Awards and prizes
Tom Blundell awarded the 2017 Ewald Prize
Tom Blundell has been awarded the 2017 Ewald Prize, recognizing his very broad contributions to the field of crystallography. Tom will receive the award at the IUCr triennial congress in Hyderabad on August 21, and will give a lecture following the award presentation. His Ewald lecture is marked by the publication of a feature article entitled 'Protein crystallography and drug discovery: recollections of knowledge exchange between academia and industry' in IUCrJ, 4, 308321 (2017).
Professor Sir Tom Blundell has been one of the worldwide leaders in crystallographic innovation, especially at the interface with life sciences, starting with his work on determining the structure of insulin with Dorothy Hodgkin. Tom has determined an exceptionally broad array of medically critical human-protein structures, has championed methods enabling drug design and discovery through structural optimization, crystallographic fragment screening, and computational modelling, and has been a leader in advanced crystallography education on the international scale.
Tom began his brilliant career in macromolecular crystallography as a postdoctoral associate with the 1964 Nobel Prize winner Dorothy Crowfoot Hodgkin at Oxford U., UK, and was a member of the team that solved the structure of insulin, the first three-dimensional structure of a protein hormone. Tom has established the molecular structures and mechanisms of a remarkable array of medically significant human proteins, including polypeptide hormones (insulin, glucagon, pancreatic polypeptide and oxytocin), growth factors (NGF, FGF, HGF/SF), DNA repair factors (RAD51/BRCA, DNA-PKcs, PAXX), lens crystallins proteins, and aspartic proteases (renins, HIV protease), among many others, often in complex with receptors or small-molecule ligands. His group's highly creative work on building advanced computational tools for structural bioinformatics (such as Composer, Modeller, Fugue, SDM and mCSM) and chemoinformatics (CREDO, CHOPIN) has enabled structure-informed design of small-molecule drugs and engineered macromolecules. He has pioneered the use of crystallography in fragment-based drug discovery, both in academia and through the co-founding of Astex, moving many candidate drugs into clinical trials.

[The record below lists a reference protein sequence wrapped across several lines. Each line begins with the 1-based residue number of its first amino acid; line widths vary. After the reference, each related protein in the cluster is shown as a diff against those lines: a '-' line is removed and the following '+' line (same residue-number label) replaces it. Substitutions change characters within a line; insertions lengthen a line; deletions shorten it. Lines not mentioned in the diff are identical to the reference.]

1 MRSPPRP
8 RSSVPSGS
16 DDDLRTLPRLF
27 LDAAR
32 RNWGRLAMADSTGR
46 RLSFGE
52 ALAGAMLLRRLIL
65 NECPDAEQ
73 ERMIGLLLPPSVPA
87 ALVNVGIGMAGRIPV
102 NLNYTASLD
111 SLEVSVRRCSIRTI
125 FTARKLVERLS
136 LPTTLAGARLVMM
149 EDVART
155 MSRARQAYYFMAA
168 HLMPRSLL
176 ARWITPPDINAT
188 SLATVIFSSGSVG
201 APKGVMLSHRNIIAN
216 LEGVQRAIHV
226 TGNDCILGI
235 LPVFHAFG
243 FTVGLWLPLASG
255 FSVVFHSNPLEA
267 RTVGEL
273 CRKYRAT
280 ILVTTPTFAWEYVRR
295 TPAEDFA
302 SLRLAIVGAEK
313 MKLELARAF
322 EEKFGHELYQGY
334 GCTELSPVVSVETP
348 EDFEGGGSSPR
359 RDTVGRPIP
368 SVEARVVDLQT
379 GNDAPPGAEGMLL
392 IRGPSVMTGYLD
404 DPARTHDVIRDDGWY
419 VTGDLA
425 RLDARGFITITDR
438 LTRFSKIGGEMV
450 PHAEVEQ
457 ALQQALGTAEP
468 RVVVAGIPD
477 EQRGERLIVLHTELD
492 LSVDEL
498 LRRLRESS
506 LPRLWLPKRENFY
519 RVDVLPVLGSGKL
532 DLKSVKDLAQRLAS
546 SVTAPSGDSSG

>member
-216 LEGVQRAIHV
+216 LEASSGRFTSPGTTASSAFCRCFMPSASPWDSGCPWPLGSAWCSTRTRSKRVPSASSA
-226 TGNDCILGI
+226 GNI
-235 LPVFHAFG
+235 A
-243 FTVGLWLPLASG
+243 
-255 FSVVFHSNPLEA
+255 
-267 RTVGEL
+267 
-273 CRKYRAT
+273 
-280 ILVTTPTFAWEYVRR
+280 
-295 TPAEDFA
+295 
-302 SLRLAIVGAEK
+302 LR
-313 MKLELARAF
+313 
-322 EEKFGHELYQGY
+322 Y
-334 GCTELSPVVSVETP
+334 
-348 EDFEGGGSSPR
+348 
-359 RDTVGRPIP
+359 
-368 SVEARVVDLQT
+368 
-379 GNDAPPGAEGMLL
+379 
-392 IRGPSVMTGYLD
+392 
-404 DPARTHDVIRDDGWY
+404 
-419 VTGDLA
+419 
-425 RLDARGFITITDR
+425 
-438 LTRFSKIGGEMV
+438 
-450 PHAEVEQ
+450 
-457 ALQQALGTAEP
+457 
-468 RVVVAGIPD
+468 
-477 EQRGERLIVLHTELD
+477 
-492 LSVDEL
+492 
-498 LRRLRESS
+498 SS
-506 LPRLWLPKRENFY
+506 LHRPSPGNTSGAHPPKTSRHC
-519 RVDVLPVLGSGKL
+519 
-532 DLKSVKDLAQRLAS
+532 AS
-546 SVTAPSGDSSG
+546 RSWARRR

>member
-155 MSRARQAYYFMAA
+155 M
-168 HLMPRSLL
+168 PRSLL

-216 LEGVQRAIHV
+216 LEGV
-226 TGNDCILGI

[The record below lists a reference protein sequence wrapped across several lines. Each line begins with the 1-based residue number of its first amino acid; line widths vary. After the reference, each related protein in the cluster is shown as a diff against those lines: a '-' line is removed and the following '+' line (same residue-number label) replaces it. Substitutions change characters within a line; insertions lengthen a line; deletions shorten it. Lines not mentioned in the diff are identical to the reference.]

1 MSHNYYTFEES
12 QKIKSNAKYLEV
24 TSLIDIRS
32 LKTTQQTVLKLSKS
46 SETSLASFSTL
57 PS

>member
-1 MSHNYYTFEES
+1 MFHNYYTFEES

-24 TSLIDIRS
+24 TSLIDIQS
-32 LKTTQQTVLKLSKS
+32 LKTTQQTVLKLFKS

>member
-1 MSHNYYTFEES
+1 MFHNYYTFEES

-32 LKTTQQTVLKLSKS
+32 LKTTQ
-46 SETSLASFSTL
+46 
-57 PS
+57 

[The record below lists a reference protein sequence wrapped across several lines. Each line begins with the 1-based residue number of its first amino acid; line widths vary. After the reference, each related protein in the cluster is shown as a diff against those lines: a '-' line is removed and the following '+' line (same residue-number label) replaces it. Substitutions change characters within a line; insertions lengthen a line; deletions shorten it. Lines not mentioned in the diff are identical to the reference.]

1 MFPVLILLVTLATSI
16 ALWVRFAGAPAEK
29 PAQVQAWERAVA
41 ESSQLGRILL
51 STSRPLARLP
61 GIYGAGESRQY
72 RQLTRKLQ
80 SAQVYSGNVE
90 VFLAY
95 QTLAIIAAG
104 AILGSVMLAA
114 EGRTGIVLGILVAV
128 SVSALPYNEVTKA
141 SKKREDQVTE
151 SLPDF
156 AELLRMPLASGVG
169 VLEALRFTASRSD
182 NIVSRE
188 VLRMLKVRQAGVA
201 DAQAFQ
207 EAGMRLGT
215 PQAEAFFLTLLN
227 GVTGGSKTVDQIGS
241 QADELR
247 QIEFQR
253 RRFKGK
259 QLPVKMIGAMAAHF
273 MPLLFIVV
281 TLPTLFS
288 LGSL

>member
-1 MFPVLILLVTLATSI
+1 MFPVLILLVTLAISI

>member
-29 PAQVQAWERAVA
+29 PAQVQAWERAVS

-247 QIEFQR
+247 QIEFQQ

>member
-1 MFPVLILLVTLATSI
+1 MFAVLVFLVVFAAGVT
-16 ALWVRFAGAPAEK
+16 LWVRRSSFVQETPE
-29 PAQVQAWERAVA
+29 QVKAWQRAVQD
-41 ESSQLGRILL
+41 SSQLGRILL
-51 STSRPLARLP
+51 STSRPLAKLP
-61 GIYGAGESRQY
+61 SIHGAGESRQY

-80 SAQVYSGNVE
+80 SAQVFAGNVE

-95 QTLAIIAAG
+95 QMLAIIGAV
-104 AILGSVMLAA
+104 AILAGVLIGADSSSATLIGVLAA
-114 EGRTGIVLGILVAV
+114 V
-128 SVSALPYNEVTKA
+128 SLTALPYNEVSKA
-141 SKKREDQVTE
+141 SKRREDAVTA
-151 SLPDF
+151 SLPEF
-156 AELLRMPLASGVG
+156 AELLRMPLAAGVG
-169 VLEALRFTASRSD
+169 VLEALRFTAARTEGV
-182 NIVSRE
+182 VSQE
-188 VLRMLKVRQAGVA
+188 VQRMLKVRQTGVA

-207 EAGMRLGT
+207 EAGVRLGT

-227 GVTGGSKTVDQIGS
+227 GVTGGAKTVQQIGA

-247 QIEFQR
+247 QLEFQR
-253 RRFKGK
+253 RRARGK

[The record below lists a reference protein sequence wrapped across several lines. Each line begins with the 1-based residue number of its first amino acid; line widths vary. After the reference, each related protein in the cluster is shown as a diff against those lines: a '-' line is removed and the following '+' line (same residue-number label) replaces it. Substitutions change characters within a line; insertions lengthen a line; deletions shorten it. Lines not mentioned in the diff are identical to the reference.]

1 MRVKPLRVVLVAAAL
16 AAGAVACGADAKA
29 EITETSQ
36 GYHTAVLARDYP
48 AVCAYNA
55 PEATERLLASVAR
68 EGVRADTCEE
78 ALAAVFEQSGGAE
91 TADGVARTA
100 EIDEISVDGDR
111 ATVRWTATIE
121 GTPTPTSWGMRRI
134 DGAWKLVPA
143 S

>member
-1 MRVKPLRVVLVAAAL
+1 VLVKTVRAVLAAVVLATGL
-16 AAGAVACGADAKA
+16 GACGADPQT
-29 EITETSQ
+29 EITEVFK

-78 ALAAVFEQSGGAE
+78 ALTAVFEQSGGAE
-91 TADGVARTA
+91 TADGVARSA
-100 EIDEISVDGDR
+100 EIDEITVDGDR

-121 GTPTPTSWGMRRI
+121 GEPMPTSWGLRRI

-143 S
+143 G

Tom has been heavily involved in education, first teaching in Brasenose and Linacre Colleges in Oxford U. until 1973, before moving to Sussex briefly to work in Biological Sciences and then between 1976 and 1996 as Bernal Professor of Crystallography at Birkbeck, where he developed a major multidisciplinary crystallographic team researching on a range of themes, from materials to macromolecules, with extensive teaching programmes. In 1996 Tom moved to the Sir William Dunn Chair of Biochemistry in Cambridge, where crystallography remains a central experimental theme in understanding complex multicomponent cell regulatory systems. Tom has been the Director of the International School of Crystallography at Erice since 1980 when Dorothy Hodgkin stepped down as the director after a four-year stint. Tom's commitment to crystallographic education is demonstrated by his uninterrupted engagement as the Erice School director for nearly 40 years, contributing to the education of thousands of crystallographers through the yearly courses on advanced topics in crystallography.
Tom has also managed to find time to be an elected Labour Councillor in charge of city planning in Oxford, an advisor to Prime Minister Margaret Thatcher, a Chief Executive of UK research councils, including founding CEO and Chair of the Biotechnology and Biological Sciences Research Council, Chairman for six years of the Royal Commission on the Environment, and President of the UK Science Council. Tom's scientific achievements and services to science have been recognized through many awards and prizes including Fellowship of the Royal Society (1984), FEBS Krebs Medal (1987), the Royal Society's Bernal Medal (1998) and a Knighthood in 1997. His international stature is evidenced by the many high honors he has received. His honorary doctorates from 16 universities include one from the University of Liverpool where he, together with Dame Louise Johnson, opened the Barkla X-ray Laboratory of Biophysics in July 2011. Tom's book co-authored with Louise, Protein Crystallography, remains the best treatment of the subject on many fronts.
Tom's son, Ricky, a computer scientist, and his wife, Raffy, have produced two wonderful grandchildren, Giorgio and Leandro. Tom and his wife/long-time co-worker, Dr Bancinyane Lynn Sibanda Blundell, originally from Zimbabwe, have two beautiful daughters: Kelesi, now a lawyer, and Lisa, a medical doctor, who share their parents' passion for world travel.Eddy Arnold and Samar Hasnain, also see ACA RefleXions, Spring 2017